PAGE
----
Ex-Bank of Moscow CEO Says He Got Political Asylum in England

March 1 (Bloomberg) -- Andrei Borodin, the former Bank of Moscow chief executive wanted in Russia in connection with the embezzlement of Moscow City Hall funds, said he was granted political asylum in England.

The criminal charges against him are “baseless and without merit,” the Russian billionaire said in a statement on his website today. The Russian Prosecutor General’s Office asked the U.K. a year ago to extradite Borodin.

“I have always maintained that the allegation made against me and the charges brought by the Russian Federation are without foundation and are politically motivated,” Borodin said in the statement.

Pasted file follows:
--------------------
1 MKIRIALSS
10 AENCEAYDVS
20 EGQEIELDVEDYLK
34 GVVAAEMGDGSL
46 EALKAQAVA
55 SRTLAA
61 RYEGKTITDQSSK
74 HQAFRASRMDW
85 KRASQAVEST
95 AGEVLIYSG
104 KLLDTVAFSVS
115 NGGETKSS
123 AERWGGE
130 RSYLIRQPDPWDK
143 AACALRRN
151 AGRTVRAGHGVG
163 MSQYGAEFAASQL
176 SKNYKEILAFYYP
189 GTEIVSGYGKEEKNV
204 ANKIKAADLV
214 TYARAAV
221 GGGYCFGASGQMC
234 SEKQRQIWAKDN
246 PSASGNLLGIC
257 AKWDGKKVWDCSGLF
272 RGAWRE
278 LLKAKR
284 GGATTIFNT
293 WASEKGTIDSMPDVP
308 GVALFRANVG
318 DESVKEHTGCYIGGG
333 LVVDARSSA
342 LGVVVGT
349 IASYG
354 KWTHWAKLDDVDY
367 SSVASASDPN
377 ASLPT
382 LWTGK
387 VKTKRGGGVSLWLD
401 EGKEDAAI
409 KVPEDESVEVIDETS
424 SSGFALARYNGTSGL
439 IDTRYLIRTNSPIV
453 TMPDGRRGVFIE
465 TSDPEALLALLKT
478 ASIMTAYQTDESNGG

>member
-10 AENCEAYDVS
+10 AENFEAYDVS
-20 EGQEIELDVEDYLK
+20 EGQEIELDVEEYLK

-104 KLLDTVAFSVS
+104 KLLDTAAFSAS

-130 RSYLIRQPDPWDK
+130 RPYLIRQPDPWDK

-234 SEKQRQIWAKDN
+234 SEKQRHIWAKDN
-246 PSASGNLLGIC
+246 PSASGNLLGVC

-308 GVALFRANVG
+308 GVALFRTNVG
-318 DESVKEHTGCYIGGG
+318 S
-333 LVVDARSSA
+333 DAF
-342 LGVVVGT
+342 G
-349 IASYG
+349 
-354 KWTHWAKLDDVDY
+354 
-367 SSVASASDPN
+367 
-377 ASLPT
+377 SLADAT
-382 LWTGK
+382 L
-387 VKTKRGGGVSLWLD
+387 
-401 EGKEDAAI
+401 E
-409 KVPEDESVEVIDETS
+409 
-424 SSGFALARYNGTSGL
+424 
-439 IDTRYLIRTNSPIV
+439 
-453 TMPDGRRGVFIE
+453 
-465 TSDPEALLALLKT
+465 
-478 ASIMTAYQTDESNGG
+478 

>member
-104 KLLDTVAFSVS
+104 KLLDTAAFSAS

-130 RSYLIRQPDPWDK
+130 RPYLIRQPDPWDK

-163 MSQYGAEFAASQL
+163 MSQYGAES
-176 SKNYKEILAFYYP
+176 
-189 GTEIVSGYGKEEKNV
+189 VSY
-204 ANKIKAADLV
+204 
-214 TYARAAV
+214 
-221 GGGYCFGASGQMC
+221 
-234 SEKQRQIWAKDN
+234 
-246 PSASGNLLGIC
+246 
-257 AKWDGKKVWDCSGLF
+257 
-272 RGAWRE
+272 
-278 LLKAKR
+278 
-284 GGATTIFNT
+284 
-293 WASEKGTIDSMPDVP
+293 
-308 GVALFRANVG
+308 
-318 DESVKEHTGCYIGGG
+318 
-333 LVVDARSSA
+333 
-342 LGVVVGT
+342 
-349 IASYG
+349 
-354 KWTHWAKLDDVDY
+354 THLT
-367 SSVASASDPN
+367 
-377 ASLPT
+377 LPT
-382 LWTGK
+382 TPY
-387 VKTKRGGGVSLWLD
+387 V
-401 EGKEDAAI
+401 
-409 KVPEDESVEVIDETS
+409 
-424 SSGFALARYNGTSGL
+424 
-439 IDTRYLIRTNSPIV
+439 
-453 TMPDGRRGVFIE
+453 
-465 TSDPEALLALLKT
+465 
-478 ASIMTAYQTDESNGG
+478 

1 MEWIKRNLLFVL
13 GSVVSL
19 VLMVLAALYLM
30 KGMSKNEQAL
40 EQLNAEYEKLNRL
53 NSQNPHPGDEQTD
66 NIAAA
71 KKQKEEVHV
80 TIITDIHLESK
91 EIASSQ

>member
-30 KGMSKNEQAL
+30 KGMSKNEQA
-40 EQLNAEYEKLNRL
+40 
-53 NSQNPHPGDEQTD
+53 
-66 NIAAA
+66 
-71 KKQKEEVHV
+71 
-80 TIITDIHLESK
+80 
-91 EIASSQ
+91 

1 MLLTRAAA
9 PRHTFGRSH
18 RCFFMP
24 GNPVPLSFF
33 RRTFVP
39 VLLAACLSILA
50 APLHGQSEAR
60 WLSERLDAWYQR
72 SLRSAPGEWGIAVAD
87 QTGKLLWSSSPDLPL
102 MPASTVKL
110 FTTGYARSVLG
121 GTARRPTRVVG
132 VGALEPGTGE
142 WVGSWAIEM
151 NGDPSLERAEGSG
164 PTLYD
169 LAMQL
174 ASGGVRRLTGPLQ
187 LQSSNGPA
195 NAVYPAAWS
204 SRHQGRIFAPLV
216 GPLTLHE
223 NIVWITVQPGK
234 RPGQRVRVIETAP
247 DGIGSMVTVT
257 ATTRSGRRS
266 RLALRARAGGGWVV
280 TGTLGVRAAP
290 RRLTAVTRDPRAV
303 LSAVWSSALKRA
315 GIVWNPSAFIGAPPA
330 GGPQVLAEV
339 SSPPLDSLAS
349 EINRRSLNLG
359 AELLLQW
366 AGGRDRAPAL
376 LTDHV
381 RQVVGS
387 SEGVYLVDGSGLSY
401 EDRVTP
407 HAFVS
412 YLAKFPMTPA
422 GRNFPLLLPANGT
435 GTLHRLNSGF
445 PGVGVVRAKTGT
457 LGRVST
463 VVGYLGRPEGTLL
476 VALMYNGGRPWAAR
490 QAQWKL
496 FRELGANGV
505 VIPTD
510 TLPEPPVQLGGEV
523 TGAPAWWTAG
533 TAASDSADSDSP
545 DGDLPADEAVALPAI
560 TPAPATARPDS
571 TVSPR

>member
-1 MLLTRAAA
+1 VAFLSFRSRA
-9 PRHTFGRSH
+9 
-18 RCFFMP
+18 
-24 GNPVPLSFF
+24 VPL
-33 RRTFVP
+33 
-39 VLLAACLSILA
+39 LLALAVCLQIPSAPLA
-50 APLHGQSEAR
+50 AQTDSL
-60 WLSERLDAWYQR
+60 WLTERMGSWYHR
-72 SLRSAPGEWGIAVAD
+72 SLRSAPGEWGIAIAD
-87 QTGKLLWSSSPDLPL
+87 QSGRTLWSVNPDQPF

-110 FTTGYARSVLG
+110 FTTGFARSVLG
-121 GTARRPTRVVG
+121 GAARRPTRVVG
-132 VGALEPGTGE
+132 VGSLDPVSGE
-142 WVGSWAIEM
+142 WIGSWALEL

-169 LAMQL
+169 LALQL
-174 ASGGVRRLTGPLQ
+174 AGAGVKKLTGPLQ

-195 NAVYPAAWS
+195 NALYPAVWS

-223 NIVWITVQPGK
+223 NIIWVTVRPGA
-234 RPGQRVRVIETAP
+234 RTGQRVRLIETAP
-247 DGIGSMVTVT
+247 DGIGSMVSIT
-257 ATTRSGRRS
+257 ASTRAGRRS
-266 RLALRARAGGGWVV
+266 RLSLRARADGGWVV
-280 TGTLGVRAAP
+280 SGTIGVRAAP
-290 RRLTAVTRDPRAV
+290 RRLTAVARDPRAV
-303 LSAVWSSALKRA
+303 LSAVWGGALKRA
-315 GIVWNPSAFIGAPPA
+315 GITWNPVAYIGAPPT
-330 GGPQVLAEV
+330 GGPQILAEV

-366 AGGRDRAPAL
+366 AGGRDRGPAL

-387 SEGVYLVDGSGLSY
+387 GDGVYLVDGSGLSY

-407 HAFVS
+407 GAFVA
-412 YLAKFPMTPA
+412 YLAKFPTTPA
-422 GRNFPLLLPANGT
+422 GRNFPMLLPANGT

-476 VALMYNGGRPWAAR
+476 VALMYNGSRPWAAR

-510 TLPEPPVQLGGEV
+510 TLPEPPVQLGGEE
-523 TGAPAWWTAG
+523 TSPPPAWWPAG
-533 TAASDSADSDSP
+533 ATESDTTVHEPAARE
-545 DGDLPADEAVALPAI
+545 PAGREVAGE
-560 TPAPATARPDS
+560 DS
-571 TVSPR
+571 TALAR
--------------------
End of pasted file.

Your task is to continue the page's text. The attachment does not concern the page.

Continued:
Russian regulators bailed out the Bank of Moscow in 2011 after state-run VTB Group bought the city government’s 46.5 percent stake in the lender and uncovered bad debts.

Borodin denies any wrongdoing and says the bank’s takeover was “political.” VTB said in August that the transaction was “a purely strategic deal and not a political one.”

Russia has unsuccessfully sought the extradition of Chechen separatist leader Akhmed Zakayev, one-time billionaire Boris Berezovsky and other businessmen accused of fraud, some of whom have received political asylum.

A U.K. Border Agency spokesman declined to comment on Borodin’s asylum claim.

To contact the reporter on this story: Lindsay Fortado in London at lfortado@bloomberg.net

To contact the editor responsible for this story: Christopher Scinta at cscinta@bloomberg.net